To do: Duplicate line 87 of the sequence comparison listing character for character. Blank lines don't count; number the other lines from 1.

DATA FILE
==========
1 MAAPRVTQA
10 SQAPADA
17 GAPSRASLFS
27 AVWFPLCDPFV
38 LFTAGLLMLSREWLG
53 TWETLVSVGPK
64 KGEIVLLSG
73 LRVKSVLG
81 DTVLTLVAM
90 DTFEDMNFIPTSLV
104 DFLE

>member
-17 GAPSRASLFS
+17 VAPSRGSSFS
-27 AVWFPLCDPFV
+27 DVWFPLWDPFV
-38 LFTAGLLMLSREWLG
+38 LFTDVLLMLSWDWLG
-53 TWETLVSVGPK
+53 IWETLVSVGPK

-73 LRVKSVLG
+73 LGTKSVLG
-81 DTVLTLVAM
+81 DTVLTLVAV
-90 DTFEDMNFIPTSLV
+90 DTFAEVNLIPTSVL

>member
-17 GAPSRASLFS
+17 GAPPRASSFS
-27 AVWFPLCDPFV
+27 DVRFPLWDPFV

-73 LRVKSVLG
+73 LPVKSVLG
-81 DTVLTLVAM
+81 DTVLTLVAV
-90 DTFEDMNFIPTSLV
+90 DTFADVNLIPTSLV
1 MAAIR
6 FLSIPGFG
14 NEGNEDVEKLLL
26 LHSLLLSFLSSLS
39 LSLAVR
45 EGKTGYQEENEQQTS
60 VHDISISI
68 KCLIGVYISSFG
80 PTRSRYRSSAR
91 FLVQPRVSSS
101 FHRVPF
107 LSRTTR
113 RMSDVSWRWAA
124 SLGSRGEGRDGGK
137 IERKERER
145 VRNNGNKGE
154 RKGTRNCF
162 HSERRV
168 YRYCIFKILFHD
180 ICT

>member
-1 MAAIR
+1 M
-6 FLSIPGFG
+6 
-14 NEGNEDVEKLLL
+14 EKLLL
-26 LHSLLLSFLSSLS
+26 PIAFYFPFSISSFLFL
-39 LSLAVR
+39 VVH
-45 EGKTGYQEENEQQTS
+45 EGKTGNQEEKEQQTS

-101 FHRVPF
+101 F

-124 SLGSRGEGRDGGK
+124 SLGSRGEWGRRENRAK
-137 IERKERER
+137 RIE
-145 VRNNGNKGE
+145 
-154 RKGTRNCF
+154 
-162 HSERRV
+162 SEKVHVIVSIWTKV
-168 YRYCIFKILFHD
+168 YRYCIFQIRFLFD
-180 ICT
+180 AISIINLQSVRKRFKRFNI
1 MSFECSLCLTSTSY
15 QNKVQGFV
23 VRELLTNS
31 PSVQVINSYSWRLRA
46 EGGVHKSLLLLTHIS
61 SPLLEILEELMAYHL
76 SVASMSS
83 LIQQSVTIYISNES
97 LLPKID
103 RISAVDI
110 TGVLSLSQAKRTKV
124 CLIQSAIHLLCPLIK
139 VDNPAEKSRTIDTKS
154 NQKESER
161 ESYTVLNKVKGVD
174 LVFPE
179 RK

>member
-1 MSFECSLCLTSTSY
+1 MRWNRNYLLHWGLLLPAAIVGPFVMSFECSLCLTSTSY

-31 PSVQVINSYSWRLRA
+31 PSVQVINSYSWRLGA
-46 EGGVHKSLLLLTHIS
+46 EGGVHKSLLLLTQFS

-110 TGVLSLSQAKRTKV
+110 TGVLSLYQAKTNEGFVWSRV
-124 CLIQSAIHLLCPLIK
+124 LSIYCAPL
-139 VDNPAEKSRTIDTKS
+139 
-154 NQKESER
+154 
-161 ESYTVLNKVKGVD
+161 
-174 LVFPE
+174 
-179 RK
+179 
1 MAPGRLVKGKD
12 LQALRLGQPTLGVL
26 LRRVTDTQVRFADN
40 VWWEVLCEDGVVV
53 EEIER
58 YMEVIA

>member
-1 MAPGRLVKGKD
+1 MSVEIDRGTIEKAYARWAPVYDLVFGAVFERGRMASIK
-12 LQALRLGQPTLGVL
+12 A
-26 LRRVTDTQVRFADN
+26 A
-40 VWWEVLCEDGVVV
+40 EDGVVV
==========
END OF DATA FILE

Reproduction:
1 MSFECSLCLTSTSY